Chopra, I., & Roberts, M. (2001). Tetracycline antibiotics: mode of action, applications, molecular biology, and epidemiology of bacterial resistance. Microbiology and molecular biology reviews, 65(2), 232-260.
Lab 2: Discovering Protist Habitats
Despite common opinion, ecosystems can be as large or as small as the environment allows. Though a 20 by 20 meter transect is an ecosystem in its own right, there are much smaller, more specified ecosystems and niches throughout the entire area. Even the niche from the surface of our Hay Infusion differs from the niche on the bottom. The purpose of this week’s lab was both to understand these nuances of ecosystem dynamics and to determine which protists resided in our whole transect’s ecosystem. Without a firm understanding of the microscopic ecosystem of our area, we cannot accurately study the transect as a whole.
Materials and Methods
The core goal of this lab was to identify different protists that lived in the Hay Infusion made from a sample of our transect’s dirt. We first practiced identifying protists using a dichotomous key. Once we felt comfortable finding and identifying protists, we moved on to studying protists from our Hay infusion. We took samples using a transfer pipette from both the surface and the bottom of the Hay Infusion, and placed them in separate flat disk containers. We took a sample from approximately 1cm from the bottom in the middle of the jar, and one sample right below the growths on the surface. We tried to take samples from the growths themselves, but they were too large to be transferred by the pipette. With two lids of water representing the two different niches, we then made three wet mounts of each niche. Each member of our group took one wet mount from the top and one from the bottom to observe. We tried to find three specimens from the top and three from the bottom using the dichotomous key to identify any cells we found. For each specimen, we recorded its appearance, size, and scientific name. At the end of the lab, we created a serial dilution to prepare for our bacteria lab the next week. We had four plates of agar and four plates of agar plus an antibiotic, tetracycline. We then took 100 microliters of our Hay Infusion (thoroughly mixed), and put it into a tube with 10mL of broth. From there, we took 100µL and added it to a different tube with broth. From the second tube we took 100µL and added it to a third, and from the third we took 100µL and added it to the fourth. This is a serial dilution. Each successive tube is more diluted than the one before it. Below is a picture detailing the methods for this dilution.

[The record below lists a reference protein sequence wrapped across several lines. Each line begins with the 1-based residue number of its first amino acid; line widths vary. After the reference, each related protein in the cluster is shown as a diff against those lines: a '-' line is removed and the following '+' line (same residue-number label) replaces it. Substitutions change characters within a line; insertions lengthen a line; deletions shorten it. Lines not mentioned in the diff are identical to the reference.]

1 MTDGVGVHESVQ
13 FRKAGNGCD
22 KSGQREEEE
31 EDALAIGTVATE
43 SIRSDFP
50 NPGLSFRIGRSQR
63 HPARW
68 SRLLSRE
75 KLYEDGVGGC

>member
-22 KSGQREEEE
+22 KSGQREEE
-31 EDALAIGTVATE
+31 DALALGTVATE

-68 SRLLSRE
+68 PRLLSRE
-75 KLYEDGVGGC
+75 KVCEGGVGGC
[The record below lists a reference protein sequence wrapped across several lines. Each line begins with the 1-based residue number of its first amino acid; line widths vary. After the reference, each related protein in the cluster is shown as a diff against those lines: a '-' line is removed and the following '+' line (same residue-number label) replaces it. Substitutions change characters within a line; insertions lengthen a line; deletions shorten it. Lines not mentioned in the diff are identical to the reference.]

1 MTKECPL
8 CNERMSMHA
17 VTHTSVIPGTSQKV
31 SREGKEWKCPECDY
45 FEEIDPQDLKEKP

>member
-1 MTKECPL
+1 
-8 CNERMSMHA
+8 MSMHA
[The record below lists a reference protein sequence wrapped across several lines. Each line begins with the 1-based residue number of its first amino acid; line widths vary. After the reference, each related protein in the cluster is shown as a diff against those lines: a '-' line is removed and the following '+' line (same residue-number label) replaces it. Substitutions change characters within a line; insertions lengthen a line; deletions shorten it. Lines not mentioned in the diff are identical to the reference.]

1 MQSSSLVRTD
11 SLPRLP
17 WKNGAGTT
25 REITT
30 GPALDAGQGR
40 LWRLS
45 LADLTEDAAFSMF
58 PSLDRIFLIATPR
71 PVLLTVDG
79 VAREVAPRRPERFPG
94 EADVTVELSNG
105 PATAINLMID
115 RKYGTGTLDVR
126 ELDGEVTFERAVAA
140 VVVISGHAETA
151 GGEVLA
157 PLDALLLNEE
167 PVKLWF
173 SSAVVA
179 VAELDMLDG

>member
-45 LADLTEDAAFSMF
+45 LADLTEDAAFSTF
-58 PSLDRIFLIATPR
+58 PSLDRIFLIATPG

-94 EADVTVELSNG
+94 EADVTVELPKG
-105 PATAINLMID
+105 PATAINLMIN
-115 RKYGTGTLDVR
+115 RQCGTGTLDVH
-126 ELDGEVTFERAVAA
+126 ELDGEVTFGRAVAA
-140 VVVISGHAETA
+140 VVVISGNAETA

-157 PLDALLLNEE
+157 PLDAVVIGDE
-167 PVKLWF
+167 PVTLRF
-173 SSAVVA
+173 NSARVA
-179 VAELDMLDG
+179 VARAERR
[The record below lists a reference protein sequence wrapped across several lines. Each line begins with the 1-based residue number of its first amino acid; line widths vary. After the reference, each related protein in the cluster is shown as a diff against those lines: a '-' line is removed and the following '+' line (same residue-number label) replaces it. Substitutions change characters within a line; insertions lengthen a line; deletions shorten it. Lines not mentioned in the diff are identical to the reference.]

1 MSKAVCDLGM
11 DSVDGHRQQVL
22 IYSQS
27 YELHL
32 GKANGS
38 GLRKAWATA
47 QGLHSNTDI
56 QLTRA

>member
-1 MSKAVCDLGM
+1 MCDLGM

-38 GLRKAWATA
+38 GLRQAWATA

Data and Observations
Our group found six different protists in the Hay Infusion. However, possibly because we were unable to pipette water from the surface due to the film growth and instead had to draw from directly under the film, there was far more diversity in the bottom niche than on the top. We found four different protists from the bottom, but were only able to identify two different protists from the top, both paramecia. Below is a table detailing our findings and drawings of each protist.
Perhaps the reason so few organisms lived in the surface niche was because of the film of life that grew on the top of the water. Sunlight and other resources might have been monopolized by the growth on top, leaving less for other organisms that might usually thrive in a surface level niche. Organisms on the bottom might prefer different conditions and require different resources than those on top, explaining why such diversity appeared there. For example, there was more plant matter on the surface of the culture than on the bottom. Therefore, heterotrophic cells, like paramecia, would be more likely to thrive on the surface, where food is readily available, than on the bottom. This is shown by our results. We found only heterotrophic species on the surface, whereas 3 out of the four bottom protists were autotrophs. Though many protists are single-celled and relatively simple, they fit all the requirements for life. Take Gonium, for instance. Though it simple and non-motile, it fits all five of Freeman’s needs for life: made of cells, uses energy, processes information, replicates, and is a product of evolution (Freeman 2008). Gonium colonies typically contain 16 or less cells. They are cells because they are surrounded by a phospholipid bilayer. They use energy through photosynthesis, which is easy to ascertain by observing their green color. They can reproduce through either sexual or asexual reproduction, which shows that they are a product of evolution. Farther back in their evolutionary line, cells only reproduced through asexual reproduction (Clamydomonas is an example). Gonium, however, is an intermediary step between asexual and sexual reproduction, capable of both. Finally, they can process information, shown by the fact that they have and use DNA (Bentley 2015).
Conclusion and Further Direction